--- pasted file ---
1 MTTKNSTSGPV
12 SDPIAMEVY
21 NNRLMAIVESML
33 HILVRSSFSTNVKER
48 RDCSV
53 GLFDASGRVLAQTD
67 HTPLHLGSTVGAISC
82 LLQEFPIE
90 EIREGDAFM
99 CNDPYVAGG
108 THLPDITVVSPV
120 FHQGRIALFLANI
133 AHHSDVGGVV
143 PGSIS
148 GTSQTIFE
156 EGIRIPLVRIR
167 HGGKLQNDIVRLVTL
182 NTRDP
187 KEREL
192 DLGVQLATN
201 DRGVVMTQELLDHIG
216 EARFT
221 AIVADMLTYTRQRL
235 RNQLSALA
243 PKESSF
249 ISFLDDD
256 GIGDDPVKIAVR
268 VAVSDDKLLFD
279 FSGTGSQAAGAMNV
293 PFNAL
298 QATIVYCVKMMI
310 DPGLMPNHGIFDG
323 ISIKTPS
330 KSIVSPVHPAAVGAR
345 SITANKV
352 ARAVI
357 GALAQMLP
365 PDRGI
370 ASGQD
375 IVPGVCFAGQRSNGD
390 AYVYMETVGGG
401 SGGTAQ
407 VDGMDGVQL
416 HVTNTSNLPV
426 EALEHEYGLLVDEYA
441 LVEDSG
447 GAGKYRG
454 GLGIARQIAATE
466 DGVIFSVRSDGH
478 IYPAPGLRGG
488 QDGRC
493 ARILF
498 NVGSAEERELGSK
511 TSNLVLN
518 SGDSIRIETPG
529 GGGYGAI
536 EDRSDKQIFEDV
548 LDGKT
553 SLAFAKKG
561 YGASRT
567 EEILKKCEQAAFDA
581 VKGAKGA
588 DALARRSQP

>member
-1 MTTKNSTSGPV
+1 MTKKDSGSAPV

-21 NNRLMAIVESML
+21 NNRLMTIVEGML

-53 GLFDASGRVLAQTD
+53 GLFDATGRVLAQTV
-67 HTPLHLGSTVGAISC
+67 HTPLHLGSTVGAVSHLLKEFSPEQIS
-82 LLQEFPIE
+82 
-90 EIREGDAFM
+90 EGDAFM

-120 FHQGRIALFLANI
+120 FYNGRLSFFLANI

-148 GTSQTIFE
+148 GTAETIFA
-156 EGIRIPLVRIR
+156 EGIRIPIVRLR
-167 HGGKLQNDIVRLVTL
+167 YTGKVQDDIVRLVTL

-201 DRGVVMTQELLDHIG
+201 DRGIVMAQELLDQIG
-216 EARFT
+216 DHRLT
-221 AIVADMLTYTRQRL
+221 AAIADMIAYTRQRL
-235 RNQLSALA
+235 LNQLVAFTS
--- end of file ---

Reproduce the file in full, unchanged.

1 MTTKNSTSGPV
12 SDPIAMEVY
21 NNRLMAIVESML
33 HILVRSSFSTNVKER
48 RDCSV
53 GLFDASGRVLAQTD
67 HTPLHLGSTVGAISC
82 LLQEFPIE
90 EIREGDAFM
99 CNDPYVAGG
108 THLPDITVVSPV
120 FHQGRIALFLANI
133 AHHSDVGGVV
143 PGSIS
148 GTSQTIFE
156 EGIRIPLVRIR
167 HGGKLQNDIVRLVTL
182 NTRDP
187 KEREL
192 DLGVQLATN
201 DRGVVMTQELLDHIG
216 EARFT
221 AIVADMLTYTRQRL
235 RNQLSALA
243 PKESSF
249 ISFLDDD
256 GIGDDPVKIAVR
268 VAVSDDKLLFD
279 FSGTGSQAAGAMNV
293 PFNAL
298 QATIVYCVKMMI
310 DPGLMPNHGIFDG
323 ISIKTPS
330 KSIVSPVHPAAVGAR
345 SITANKV
352 ARAVI
357 GALAQMLP
365 PDRGI
370 ASGQD
375 IVPGVCFAGQRSNGD
390 AYVYMETVGGG
401 SGGTAQ
407 VDGMDGVQL
416 HVTNTSNLPV
426 EALEHEYGLLVDEYA
441 LVEDSG
447 GAGKYRG
454 GLGIARQIAATE
466 DGVIFSVRSDGH
478 IYPAPGLRGG
488 QDGRC
493 ARILF
498 NVGSAEERELGSK
511 TSNLVLN
518 SGDSIRIETPG
529 GGGYGAI
536 EDRSDKQIFEDV
548 LDGKT
553 SLAFAKKG
561 YGASRT
567 EEILKKCEQAAFDA
581 VKGAKGA
588 DALARRSQP

>member
-1 MTTKNSTSGPV
+1 MTKKDSGSAPV

-21 NNRLMAIVESML
+21 NNRLMTIVEGML

-53 GLFDASGRVLAQTD
+53 GLFDATGRVLAQTV
-67 HTPLHLGSTVGAISC
+67 HTPLHLGSTVGAVSHLLKEFSPEQIS
-82 LLQEFPIE
+82 
-90 EIREGDAFM
+90 EGDAFM

-120 FHQGRIALFLANI
+120 FYNGRLSFFLANI

-148 GTSQTIFE
+148 GTAETIFA
-156 EGIRIPLVRIR
+156 EGIRIPIVRLR
-167 HGGKLQNDIVRLVTL
+167 YTGKVQDDIVRLVTL

-201 DRGVVMTQELLDHIG
+201 DRGIVMAQELLDQIG
-216 EARFT
+216 DHRLT
-221 AIVADMLTYTRQRL
+221 AAIADMIAYTRQRL
-235 RNQLSALA
+235 LNQLVAFTS